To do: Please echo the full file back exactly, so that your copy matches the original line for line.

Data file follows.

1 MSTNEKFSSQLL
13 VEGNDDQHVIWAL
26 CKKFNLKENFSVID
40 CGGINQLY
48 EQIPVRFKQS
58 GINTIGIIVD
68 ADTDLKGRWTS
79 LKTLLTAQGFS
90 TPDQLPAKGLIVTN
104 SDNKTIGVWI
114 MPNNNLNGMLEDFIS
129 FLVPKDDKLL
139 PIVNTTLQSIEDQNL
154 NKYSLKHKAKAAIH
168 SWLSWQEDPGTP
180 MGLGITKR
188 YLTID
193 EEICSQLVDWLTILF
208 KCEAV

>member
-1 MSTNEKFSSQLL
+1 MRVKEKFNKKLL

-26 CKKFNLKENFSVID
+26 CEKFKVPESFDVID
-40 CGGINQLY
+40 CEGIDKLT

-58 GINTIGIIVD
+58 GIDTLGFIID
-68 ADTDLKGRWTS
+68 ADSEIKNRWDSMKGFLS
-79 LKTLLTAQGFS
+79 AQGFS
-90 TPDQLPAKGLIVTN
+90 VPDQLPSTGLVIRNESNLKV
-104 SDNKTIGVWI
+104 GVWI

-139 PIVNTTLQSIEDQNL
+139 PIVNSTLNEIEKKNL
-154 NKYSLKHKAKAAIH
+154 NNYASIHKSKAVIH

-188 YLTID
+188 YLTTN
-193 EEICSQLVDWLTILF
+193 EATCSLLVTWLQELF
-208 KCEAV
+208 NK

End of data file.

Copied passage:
1 MSTNEKFSSQLL
13 VEGNDDQHVIWAL
26 CKKFNLKENFSVID
40 CGGINQLY
48 EQIPVRFKQS
58 GINTIGIIVD
68 ADTDLKGRWTS
79 LKTLLTAQGFS
90 TPDQLPAKGLIVTN
104 SDNKTIGVWI
114 MPNNNLNGMLEDFIS
129 FLVPKDDKLL
139 PIVNTTLQSIEDQNL
154 NKYSLKHKAKAAIH
168 SWLSWQEDPGTP
180 MGLGITKR
188 YLTID
193 EEICSQLVDWLTILF
208 KCEAV

>member
-1 MSTNEKFSSQLL
+1 MRVKEKFNKKLL

-26 CKKFNLKENFSVID
+26 CEKFKVPESFDVID
-40 CGGINQLY
+40 CEGIDKLT

-58 GINTIGIIVD
+58 GIDTLGFIID
-68 ADTDLKGRWTS
+68 ADSEIKNRWDSMKGFLS
-79 LKTLLTAQGFS
+79 AQGFS
-90 TPDQLPAKGLIVTN
+90 VPDQLPSTGLVIRNESNLKV
-104 SDNKTIGVWI
+104 GVWI

-139 PIVNTTLQSIEDQNL
+139 PIVNSTLNEIEKKNL
-154 NKYSLKHKAKAAIH
+154 NNYASIHKSKAVIH

-188 YLTID
+188 YLTTN
-193 EEICSQLVDWLTILF
+193 EATCSLLVTWLQELF
-208 KCEAV
+208 NK